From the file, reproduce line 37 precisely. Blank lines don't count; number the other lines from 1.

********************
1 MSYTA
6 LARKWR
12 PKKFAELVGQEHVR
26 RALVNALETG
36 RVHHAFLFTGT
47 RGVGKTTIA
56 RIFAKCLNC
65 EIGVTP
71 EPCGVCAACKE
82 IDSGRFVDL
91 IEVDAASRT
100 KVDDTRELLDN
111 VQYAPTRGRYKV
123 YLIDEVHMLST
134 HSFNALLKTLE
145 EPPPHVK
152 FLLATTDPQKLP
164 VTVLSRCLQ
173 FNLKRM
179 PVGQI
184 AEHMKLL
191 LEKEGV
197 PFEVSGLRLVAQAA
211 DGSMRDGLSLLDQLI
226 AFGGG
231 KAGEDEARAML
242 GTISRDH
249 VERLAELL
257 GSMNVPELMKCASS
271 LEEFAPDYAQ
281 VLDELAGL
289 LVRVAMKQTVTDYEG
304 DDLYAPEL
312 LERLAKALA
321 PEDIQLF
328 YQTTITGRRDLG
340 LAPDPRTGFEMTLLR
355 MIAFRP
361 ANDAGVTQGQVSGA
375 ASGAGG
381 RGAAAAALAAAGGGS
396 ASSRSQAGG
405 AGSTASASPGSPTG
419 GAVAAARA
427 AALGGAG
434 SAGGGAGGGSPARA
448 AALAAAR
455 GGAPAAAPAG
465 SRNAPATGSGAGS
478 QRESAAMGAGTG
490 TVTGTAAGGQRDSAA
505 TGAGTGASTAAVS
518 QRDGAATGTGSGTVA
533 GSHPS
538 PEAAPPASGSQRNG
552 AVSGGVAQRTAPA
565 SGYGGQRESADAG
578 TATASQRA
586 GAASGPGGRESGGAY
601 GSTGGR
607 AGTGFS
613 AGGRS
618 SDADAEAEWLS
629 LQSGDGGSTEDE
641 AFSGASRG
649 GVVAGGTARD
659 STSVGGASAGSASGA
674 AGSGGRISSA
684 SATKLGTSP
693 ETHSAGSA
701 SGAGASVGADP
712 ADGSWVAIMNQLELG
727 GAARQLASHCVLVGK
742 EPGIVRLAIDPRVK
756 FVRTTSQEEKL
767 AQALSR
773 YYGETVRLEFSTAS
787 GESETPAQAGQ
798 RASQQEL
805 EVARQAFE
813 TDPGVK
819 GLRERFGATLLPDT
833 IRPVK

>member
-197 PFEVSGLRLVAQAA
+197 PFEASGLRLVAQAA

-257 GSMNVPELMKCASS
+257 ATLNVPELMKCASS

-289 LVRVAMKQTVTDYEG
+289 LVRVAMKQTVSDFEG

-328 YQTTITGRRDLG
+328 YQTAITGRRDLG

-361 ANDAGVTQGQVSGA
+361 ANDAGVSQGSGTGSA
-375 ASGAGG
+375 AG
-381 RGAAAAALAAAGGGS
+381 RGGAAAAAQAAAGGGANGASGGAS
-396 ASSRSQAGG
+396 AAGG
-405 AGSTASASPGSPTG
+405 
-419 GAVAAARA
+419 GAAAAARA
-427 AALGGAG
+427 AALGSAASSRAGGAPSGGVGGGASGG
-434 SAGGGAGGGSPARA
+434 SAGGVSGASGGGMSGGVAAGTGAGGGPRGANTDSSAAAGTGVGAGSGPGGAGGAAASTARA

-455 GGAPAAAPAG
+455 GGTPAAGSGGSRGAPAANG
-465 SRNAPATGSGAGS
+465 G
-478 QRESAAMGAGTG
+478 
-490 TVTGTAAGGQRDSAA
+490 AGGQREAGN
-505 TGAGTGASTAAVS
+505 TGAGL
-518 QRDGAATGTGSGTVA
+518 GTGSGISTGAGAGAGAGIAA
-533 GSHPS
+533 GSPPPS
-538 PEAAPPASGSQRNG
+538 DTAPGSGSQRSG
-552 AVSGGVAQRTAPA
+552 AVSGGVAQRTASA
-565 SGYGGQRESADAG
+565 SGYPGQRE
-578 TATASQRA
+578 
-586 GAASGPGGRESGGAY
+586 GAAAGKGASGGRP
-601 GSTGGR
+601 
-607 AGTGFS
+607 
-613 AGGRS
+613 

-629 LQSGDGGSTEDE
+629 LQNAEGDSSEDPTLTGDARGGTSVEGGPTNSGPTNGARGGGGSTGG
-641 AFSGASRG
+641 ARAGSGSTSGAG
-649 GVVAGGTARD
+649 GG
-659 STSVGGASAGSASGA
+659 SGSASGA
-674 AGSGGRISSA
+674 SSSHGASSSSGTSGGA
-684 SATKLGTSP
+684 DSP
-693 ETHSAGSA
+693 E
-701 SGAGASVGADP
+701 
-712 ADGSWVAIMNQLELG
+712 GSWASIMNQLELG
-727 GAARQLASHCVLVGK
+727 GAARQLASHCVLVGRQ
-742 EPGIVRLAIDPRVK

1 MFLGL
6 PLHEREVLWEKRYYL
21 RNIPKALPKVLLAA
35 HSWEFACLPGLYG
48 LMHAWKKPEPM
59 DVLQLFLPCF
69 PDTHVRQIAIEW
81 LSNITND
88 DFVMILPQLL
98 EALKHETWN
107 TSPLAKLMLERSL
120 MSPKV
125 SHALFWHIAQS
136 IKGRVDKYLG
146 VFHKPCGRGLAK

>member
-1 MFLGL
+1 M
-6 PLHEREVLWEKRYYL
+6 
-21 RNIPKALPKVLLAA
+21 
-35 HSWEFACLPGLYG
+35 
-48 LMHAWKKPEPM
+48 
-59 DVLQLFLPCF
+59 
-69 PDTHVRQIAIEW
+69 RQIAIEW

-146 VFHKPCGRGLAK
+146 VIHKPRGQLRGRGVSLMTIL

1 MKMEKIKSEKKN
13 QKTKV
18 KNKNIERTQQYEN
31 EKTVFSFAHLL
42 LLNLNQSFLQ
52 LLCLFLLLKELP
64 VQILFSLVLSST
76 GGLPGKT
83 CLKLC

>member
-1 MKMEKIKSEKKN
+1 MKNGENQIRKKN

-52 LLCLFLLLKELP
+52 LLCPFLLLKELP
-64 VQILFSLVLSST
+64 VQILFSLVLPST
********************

340 LAPDPRTGFEMTLLR